Watercolor artist and Hot Springs resident June Palmer passed away Sunday, August 12, 2018 at the Veterans Administration Medical Center in Hot Springs.
Born June 20, 1931 in New York State to Christina and Anthony Palmer, June attended Cortland State Teachers College, graduating with a major in Physical Education where she endowed a scholarship to support the Educating Champions Campaign.
June served as a First Lieutenant in the Marine Corps from 1953 to 1955 before relocating to Southern California to begin her lifelong role as a teacher. As a high school Physical Education teacher their for 32 years, she was a beloved friend, mentor, coach, and colleague, as well as a strong athlete. June’s primary sport was field hockey, where she played wing; she was invited to join the Olympic team in the sport.
June’s career as a self-taught watercolor artist began in her fifties. Her work is in the permanent collection at the Mayo Clinic Women’s Health Center in Scottsdale, Ariz., and she had multiple one woman shows, winning awards such as the Salmagundi Club Open. Already a member of Women Artists of the West, June also became a founding member of Artists of the Black Hills after moving to Hot Springs in 2005. She won a South Dakota Art Council Artist Grant in 2008, which allowed her to complete a series of paintings of the Badlands. In addition to having her work represented in local galleries, including the Shaman Gallery in Hot Springs, Blue Dog Gallery in Lead, and Reflections Gallery in Rapid City, June taught watercolor classes, and donated art to a variety of organizations.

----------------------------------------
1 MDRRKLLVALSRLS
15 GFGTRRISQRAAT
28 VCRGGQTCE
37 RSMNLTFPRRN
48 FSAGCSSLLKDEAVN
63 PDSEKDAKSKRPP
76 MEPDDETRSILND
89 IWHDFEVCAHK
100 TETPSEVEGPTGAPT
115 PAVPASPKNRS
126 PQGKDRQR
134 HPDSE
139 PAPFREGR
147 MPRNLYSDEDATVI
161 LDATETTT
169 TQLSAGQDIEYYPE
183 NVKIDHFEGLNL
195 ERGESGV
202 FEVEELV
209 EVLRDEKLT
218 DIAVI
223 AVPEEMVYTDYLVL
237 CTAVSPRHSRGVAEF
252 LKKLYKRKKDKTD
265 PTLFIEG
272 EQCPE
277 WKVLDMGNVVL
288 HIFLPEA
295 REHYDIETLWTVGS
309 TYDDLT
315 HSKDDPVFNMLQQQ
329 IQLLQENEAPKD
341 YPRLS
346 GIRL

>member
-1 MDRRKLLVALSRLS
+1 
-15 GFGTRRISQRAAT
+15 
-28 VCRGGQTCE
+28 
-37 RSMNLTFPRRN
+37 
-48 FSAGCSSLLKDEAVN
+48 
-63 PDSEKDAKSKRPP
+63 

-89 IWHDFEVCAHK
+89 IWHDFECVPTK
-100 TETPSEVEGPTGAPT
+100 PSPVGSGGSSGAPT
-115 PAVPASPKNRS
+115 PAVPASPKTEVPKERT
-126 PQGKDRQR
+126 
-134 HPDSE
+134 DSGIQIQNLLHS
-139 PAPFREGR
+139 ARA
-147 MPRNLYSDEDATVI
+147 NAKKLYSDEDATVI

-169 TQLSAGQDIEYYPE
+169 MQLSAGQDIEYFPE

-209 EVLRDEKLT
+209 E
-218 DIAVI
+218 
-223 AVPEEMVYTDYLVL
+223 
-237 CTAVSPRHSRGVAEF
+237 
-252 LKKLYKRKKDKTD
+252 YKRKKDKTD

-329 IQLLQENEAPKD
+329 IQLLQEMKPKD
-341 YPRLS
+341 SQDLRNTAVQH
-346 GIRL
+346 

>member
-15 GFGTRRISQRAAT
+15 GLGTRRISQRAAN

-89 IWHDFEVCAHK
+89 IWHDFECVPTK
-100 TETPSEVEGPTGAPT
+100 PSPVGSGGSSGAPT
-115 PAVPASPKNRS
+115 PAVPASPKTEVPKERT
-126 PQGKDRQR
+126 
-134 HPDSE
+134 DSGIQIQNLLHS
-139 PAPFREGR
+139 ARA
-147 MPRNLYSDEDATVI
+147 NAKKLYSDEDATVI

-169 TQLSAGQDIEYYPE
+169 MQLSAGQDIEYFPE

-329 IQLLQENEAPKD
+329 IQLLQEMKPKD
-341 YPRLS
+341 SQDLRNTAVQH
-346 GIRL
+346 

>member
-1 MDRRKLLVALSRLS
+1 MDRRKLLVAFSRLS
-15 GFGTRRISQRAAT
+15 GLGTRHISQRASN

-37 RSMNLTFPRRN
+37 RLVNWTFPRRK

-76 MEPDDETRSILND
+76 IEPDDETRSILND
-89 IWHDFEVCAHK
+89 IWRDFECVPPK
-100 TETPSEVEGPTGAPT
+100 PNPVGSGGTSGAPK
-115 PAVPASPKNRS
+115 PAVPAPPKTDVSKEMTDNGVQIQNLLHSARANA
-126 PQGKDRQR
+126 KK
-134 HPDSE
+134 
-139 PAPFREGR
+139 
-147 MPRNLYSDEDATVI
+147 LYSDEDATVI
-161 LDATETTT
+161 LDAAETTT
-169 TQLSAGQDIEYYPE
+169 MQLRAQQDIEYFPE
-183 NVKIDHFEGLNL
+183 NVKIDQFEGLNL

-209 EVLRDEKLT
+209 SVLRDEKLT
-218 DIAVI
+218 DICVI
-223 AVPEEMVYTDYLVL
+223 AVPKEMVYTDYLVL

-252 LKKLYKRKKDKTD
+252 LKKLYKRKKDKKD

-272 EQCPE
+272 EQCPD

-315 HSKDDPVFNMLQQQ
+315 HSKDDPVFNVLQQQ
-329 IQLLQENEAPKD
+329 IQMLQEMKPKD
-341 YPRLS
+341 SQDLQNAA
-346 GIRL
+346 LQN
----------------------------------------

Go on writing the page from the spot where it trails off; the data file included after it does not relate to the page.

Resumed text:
In her personal life, June offered the grounds of her home as a community garden where local residents grew flowers and fresh vegetables. Particularly interested in protecting and promoting animal rights, June was passionate about greyhounds and devoted her efforts to stopping their abuse as racing animals. She participated in a greyhound rescue adoption program and kept a number of greyhounds over the years. June loved classical music, international travel, and gourmet cooking, especially Asian and Italian cuisines. She was an avid reader, strong Democrat, and good friend to many who miss her dearly.
A memorial is planned for the spring and will include a retrospective of her work.
Donations may be made in her name to the Greyhound Project and remembrances can be left online at www.chamberlainmccolleys.com